OK, you may be thinking “well that’s all well and good – they’re only a single character at a time and aren’t as complex as an army of giants”. Well good sir / ma’am, I point you towards the utterly fantastic Troll Hunter. The best Norwegian film I’ve ever seen (and I’ve seen at least one). As Hollywood has far deeper pockets than a group of Norwegians, why didn’t the giants look as utterly mind-blowing as those in Troll Hunter? That would automatically bump the film’s rating up.

But the shortcomings aren’t just in the visuals, but in the plotting. However, I don’t want to get too bogged down in there. Look at the title of the film. Think about the story it’s based on. Is it therefore made for you? Really? You’re going to judge it with your 18 year old (Oh you’re older than that? You don’t look it. You must work out.) mind? The initial story is simple, and so is this film. It’s a rescue story, with a smattering of romance and breaking down class constraints. Plus a load of giants and a castle. If you’re willing to switch off and accept the film for what it is, then you’ll enjoy this a lot more than you would otherwise. However, if you’re going in expecting something to rival Tolkien’s recent resurgence at the box office, or something as gritty as Game of Thrones, you’re going to be disappointed.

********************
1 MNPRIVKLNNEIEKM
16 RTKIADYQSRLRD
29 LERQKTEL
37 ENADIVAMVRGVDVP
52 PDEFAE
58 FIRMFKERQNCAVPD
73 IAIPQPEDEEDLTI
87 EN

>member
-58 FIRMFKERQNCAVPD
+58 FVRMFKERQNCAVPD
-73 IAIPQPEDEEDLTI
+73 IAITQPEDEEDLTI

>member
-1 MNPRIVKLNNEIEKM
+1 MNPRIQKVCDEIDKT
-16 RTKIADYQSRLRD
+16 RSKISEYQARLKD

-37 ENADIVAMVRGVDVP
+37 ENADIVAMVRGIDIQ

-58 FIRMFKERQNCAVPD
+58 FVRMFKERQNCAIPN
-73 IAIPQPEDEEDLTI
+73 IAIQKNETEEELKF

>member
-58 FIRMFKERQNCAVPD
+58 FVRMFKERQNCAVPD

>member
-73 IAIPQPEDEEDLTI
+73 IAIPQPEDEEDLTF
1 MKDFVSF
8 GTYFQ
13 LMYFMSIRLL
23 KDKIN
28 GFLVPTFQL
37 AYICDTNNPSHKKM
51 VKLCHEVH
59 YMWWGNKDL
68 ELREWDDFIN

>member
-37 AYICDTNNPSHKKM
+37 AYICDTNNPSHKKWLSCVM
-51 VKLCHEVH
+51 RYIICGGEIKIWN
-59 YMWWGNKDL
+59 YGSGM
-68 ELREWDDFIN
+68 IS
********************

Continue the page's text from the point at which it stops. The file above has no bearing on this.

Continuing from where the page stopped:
Finally… can I just draw everyone’s attention to the giants’ accents here? Why are us Brits always seen as the massive, evil giants? Sure, we got a bit carried away with Colonisation over a hundred years ago, but we’ve not done that much to spite the world since then… have we? Well, it makes a change from being portrayed as impoverished (Les Misérables) or as rage-fuelled zombies (28 Days Later) I guess…